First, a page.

North Brother had extensive plant facilities: power, water, electric. They even had their own crematorium. By the 1960s, the facility was used to dry out and treat indigent drug addicts, and eventually the facility was shut down, probably due to the massive near-bankruptcy the city experienced in the early 1970s.
As I paddled, I noticed an NYPD boat slowing and tailing me. There was no attempt to hail, and even after I pointed at my radio and tried calling, there was not response. I paddled over. Turns out they only listened to channel 17, not 16 as the Coast Guard do, or 13, which is what I rely on to for bridge-to-bridge.
I told them my plans and they advised me not to land. Landing was not in my plans. I was just paddling around the island taking photos. I continued on, working my way clockwise.
I was in a bit of a hurry though. I was getting hungry and wanted to land for lunch, and also, was running a bit behind schedule. I was worried about missing the tide, and also aware that the longer I was out, the more likely I’d run into bad weather.
My original plan was to paddle down to Little Hell Gate park, where there is a nice area to get out and eat, but that would have taken me a mile out of my way roundtrip, against current. I considered going through Hell Gate but decided not on my own, with the gusts expected.
This was wise, because crossing the half mile or so back from the Brothers into the Kill was pretty challenging. I took a transit based on buildings in the background, but was quickly blown off a couple hundred yards by wind abeam. I figured I’d just cross the channel – a shipping channel mind you – and make up the distance once across, and that plan mostly worked, but it was a lot of distance to make up, against a steady headwind that gusted into something stiff from time to time.
I figured I’d find a place for lunch in the kill. I did, but after one clumsy bit of exploration. The first rock I tried to climb out on turned out to not be entirely fastened to the earth, and I ker-plunked right into the water. I stood up, straddled my boat, and got back in, then looked for a better spot, eventually deciding on a sandy patch on the north edge of the kill, just before exiting into the Harlem.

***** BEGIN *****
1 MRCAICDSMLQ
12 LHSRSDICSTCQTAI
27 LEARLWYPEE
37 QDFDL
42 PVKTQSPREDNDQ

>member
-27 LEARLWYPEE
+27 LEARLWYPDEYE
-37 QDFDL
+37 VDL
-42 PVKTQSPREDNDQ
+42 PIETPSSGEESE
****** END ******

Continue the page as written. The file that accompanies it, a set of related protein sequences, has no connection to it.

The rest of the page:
The Harlem was like an express ride, lots of current in my favor. This was good, because even after resting for lunch, I was still pretty tuckered from that crossing. Also in my favor was that those gusts were now tail winds, and until I reached the first major bend in the river, I felt myself blown along a couple of times. So I paddled easy, and pretty soon found myself nearing Peter Sharp Boathouse and the final bend in the river.
Here was the final challenge, part one. What I figured would be the hardest part was certainly borne out. From about the Broadway Bridge, it’s almost a straight shot to the Hudson, which means for any westerly wind, there’s a barrel of air blasting at you. I’ve seen the water pebble before, though it wasn’t this time, so I can say I’ve seen worse. I had the current with me and that helped, but it was still a slow and steady pace until I reached the railroad bridge – at which point I really had to crank it to get past the wind on current waves driving in from the Hudson.
Then came part two of this final challenge. Now on the Hudson, I had no protection from these southwesterly winds coming abeam and sometimes quartering angles. I have no shame in admitting I used my skeg, and kept away from the shore as best I could with the wind pushing me towards it. I’ve paddled in worse but this is in my top five, maybe top ten challenging conditions. It wasn’t dangerous, it was just hard: keep paddling, fight the wind, just another mile, and we’re home.
And, bam, I was back at the boathouse. Exhausted for sure, but after a little break, I unpacked my boat and cleaned up.
Most of my layers were wet with sweat. I’d eaten all my vittles and finished my hot tea to warm up. As soon as I finished putting things away, the wind seemed to relax just a little and the clouds started to wander off, and I could see sun soaring over the west.
It was a beautiful day after all. It was just one I had to really work for.